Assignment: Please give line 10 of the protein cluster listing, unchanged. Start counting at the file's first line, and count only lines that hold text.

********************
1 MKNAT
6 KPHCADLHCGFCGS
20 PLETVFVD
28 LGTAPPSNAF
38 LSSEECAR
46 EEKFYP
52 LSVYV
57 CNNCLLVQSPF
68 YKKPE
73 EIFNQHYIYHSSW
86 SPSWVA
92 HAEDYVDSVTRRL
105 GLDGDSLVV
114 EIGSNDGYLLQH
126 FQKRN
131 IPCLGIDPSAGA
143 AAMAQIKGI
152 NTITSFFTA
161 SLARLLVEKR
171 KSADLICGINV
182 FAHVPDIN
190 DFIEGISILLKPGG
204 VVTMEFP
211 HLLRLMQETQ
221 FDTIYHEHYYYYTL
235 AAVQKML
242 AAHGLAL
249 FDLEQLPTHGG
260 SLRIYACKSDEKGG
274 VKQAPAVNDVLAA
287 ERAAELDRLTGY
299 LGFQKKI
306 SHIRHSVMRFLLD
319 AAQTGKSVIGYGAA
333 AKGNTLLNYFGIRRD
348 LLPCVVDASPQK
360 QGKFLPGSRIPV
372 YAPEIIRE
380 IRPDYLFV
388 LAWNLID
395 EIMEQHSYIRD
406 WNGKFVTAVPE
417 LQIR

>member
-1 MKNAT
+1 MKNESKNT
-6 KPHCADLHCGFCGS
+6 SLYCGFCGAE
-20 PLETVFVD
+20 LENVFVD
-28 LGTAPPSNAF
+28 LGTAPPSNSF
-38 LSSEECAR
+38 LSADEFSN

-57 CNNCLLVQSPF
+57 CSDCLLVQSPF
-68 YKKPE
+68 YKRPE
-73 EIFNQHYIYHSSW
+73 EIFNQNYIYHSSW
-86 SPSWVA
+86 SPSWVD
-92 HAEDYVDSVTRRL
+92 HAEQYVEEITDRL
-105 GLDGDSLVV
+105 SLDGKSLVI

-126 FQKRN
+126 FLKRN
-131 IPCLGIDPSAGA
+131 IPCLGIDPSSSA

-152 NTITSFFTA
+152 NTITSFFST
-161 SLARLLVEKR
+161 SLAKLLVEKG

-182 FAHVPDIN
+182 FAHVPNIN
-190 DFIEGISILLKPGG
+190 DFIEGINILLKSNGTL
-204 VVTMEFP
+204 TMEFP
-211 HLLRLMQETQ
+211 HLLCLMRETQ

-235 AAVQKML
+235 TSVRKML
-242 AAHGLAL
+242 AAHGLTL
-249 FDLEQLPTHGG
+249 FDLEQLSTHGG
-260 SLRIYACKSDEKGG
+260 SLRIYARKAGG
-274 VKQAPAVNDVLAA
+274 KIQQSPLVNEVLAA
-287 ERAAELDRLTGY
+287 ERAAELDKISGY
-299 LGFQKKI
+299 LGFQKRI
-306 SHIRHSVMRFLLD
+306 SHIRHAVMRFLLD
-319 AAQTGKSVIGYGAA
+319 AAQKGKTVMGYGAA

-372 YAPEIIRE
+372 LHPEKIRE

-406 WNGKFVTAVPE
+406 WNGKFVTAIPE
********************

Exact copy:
73 EIFNQHYIYHSSW